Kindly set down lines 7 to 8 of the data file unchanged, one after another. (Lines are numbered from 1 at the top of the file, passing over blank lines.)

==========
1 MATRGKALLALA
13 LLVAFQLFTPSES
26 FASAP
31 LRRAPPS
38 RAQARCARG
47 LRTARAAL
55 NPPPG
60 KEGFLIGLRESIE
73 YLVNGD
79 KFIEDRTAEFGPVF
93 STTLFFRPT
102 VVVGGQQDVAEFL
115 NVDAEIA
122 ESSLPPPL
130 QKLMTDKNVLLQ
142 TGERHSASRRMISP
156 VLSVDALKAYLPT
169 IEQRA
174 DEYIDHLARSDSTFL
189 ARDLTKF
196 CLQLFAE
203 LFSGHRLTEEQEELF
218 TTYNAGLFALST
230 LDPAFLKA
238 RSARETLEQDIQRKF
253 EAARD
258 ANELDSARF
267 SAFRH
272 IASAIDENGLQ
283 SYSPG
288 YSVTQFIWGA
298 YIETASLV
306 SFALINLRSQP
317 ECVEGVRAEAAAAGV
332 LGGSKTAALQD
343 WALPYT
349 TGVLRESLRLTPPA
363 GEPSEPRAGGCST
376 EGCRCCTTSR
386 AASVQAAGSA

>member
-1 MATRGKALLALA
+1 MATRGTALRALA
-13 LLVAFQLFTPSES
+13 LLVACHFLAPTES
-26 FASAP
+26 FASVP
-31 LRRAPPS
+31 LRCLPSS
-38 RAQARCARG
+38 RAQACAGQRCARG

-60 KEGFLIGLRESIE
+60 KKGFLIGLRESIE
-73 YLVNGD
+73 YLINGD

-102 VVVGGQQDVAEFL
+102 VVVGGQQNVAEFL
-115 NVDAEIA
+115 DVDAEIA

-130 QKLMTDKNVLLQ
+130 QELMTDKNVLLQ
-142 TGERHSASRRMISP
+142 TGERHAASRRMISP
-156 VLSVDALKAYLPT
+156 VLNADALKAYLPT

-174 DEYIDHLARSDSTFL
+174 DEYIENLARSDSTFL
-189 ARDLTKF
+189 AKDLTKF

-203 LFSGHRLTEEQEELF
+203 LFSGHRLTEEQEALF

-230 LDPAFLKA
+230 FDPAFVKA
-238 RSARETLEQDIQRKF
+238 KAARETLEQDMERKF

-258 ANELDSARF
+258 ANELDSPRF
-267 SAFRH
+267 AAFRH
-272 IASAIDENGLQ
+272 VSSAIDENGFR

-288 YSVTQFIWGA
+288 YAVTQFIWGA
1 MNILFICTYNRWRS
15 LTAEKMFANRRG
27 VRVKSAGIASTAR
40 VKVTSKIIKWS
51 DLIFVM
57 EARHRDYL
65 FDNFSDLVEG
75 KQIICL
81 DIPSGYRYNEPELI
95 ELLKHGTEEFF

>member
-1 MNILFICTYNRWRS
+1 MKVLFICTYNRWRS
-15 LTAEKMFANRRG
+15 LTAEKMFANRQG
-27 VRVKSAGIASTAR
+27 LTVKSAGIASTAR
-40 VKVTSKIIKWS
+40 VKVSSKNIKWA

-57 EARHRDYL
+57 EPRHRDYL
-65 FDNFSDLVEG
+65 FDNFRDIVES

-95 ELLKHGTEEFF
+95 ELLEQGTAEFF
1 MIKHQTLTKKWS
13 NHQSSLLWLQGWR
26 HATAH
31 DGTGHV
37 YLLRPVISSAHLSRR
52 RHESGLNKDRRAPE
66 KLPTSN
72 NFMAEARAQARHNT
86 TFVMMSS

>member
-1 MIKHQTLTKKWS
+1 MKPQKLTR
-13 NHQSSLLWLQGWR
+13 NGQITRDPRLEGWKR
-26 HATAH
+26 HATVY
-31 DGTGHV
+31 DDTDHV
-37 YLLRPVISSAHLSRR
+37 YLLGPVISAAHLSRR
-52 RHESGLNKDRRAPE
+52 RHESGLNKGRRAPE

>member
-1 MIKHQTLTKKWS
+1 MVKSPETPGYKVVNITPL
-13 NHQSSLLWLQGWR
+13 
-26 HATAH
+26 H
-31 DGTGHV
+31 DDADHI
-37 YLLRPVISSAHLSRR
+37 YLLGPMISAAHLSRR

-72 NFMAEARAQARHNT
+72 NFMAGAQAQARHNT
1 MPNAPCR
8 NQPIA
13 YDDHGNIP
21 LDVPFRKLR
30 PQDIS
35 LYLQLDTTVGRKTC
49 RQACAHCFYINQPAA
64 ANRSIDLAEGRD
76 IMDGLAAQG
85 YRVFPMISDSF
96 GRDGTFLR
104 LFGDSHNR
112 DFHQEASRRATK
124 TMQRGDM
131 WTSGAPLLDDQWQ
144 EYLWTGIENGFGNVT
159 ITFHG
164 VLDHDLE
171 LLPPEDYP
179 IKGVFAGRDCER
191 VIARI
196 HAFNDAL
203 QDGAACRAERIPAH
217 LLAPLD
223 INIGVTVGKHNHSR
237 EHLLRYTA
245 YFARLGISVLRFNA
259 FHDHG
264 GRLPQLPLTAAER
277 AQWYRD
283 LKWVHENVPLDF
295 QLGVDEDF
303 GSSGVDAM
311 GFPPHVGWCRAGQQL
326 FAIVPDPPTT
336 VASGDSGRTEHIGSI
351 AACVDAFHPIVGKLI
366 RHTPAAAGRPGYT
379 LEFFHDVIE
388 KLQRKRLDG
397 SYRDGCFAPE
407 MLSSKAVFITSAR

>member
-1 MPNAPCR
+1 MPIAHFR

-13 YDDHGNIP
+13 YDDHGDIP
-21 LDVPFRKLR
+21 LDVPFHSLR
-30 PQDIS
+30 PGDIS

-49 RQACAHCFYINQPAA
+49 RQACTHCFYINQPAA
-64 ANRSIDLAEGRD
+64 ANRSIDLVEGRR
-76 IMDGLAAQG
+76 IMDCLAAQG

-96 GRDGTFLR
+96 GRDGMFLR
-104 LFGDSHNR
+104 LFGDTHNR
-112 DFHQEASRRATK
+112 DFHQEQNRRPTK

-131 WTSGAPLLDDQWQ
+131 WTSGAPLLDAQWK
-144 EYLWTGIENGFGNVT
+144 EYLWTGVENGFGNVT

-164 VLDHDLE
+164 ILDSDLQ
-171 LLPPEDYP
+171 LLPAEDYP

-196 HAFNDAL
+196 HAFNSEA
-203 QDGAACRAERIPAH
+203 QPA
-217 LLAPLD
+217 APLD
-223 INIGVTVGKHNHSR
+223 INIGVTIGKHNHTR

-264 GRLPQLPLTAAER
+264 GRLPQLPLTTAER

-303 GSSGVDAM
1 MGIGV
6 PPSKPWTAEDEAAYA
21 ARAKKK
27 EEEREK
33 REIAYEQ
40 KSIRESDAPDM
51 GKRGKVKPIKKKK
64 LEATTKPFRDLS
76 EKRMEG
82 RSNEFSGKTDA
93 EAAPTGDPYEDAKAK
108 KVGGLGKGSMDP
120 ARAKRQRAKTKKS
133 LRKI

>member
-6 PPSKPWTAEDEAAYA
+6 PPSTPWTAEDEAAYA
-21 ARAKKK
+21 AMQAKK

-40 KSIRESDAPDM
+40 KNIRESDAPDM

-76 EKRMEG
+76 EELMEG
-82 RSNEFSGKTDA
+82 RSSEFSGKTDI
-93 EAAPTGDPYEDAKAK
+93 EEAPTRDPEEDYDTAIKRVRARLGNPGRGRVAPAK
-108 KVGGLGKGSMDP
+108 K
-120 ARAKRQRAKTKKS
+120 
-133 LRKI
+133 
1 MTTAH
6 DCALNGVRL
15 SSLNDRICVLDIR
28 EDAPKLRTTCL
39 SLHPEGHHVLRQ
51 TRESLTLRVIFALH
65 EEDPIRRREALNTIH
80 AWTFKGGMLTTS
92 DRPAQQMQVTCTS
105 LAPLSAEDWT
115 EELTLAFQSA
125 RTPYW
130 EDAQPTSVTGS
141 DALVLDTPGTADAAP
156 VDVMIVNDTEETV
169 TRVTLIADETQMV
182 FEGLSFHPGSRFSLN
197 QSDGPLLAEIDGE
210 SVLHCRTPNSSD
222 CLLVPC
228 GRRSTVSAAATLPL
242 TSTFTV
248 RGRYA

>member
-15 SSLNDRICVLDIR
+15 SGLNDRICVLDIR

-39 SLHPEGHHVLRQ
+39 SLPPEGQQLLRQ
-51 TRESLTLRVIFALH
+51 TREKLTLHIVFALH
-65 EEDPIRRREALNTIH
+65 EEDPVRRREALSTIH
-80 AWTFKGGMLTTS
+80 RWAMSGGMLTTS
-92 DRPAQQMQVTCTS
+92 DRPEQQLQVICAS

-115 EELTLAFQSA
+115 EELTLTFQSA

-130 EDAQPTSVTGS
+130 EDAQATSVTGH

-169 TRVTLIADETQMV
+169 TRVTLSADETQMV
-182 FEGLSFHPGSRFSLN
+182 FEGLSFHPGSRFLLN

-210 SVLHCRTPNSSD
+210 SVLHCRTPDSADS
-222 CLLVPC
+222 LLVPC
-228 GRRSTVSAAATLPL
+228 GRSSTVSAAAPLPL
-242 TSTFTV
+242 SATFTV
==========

55 NPPPG
60 KEGFLIGLRESIE